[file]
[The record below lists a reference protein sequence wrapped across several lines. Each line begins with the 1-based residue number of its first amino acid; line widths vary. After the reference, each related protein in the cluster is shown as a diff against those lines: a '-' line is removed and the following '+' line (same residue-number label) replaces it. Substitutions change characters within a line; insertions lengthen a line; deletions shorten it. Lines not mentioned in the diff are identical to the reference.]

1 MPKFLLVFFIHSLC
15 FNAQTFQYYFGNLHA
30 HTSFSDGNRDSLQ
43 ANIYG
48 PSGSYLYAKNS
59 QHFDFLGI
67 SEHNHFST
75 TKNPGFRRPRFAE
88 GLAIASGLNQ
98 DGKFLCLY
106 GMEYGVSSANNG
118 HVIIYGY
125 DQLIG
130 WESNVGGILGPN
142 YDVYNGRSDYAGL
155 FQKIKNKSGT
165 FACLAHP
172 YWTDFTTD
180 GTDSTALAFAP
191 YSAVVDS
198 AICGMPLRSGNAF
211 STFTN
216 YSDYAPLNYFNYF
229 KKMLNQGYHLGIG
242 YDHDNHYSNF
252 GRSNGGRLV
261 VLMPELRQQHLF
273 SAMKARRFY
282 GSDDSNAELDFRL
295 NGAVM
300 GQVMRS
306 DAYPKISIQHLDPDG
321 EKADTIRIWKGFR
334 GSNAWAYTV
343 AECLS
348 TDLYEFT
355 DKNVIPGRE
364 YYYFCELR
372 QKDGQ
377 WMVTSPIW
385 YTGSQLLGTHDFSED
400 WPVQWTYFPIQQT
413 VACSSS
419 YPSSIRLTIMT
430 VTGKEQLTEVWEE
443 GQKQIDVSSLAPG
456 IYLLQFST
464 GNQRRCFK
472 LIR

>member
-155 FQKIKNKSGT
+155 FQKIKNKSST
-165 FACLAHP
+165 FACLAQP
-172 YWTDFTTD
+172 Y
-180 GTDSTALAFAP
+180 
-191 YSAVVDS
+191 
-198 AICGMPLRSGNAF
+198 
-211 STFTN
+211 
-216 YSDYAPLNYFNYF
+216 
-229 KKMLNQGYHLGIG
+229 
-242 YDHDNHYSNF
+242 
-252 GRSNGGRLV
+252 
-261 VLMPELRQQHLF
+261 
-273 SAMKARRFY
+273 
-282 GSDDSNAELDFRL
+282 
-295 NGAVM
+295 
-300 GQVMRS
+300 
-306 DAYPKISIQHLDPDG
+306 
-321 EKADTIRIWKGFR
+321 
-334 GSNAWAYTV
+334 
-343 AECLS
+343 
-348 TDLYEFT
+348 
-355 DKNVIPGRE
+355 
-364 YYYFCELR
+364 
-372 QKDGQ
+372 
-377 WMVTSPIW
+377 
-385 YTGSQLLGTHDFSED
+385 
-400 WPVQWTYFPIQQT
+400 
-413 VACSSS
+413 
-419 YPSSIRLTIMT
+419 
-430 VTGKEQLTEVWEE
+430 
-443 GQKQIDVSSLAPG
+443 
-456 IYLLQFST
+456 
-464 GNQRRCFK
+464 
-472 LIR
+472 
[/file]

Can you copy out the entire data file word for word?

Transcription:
[The record below lists a reference protein sequence wrapped across several lines. Each line begins with the 1-based residue number of its first amino acid; line widths vary. After the reference, each related protein in the cluster is shown as a diff against those lines: a '-' line is removed and the following '+' line (same residue-number label) replaces it. Substitutions change characters within a line; insertions lengthen a line; deletions shorten it. Lines not mentioned in the diff are identical to the reference.]

1 MPKFLLVFFIHSLC
15 FNAQTFQYYFGNLHA
30 HTSFSDGNRDSLQ
43 ANIYG
48 PSGSYLYAKNS
59 QHFDFLGI
67 SEHNHFST
75 TKNPGFRRPRFAE
88 GLAIASGLNQ
98 DGKFLCLY
106 GMEYGVSSANNG
118 HVIIYGY
125 DQLIG
130 WESNVGGILGPN
142 YDVYNGRSDYAGL
155 FQKIKNKSGT
165 FACLAHP
172 YWTDFTTD
180 GTDSTALAFAP
191 YSAVVDS
198 AICGMPLRSGNAF
211 STFTN
216 YSDYAPLNYFNYF
229 KKMLNQGYHLGIG
242 YDHDNHYSNF
252 GRSNGGRLV
261 VLMPELRQQHLF
273 SAMKARRFY
282 GSDDSNAELDFRL
295 NGAVM
300 GQVMRS
306 DAYPKISIQHLDPDG
321 EKADTIRIWKGFR
334 GSNAWAYTV
343 AECLS
348 TDLYEFT
355 DKNVIPGRE
364 YYYFCELR
372 QKDGQ
377 WMVTSPIW
385 YTGSQLLGTHDFSED
400 WPVQWTYFPIQQT
413 VACSSS
419 YPSSIRLTIMT
430 VTGKEQLTEVWEE
443 GQKQIDVSSLAPG
456 IYLLQFST
464 GNQRRCFK
472 LIR

>member
-155 FQKIKNKSGT
+155 FQKIKNKSST
-165 FACLAHP
+165 FACLAQP
-172 YWTDFTTD
+172 Y
-180 GTDSTALAFAP
+180 
-191 YSAVVDS
+191 
-198 AICGMPLRSGNAF
+198 
-211 STFTN
+211 
-216 YSDYAPLNYFNYF
+216 
-229 KKMLNQGYHLGIG
+229 
-242 YDHDNHYSNF
+242 
-252 GRSNGGRLV
+252 
-261 VLMPELRQQHLF
+261 
-273 SAMKARRFY
+273 
-282 GSDDSNAELDFRL
+282 
-295 NGAVM
+295 
-300 GQVMRS
+300 
-306 DAYPKISIQHLDPDG
+306 
-321 EKADTIRIWKGFR
+321 
-334 GSNAWAYTV
+334 
-343 AECLS
+343 
-348 TDLYEFT
+348 
-355 DKNVIPGRE
+355 
-364 YYYFCELR
+364 
-372 QKDGQ
+372 
-377 WMVTSPIW
+377 
-385 YTGSQLLGTHDFSED
+385 
-400 WPVQWTYFPIQQT
+400 
-413 VACSSS
+413 
-419 YPSSIRLTIMT
+419 
-430 VTGKEQLTEVWEE
+430 
-443 GQKQIDVSSLAPG
+443 
-456 IYLLQFST
+456 
-464 GNQRRCFK
+464 
-472 LIR
+472 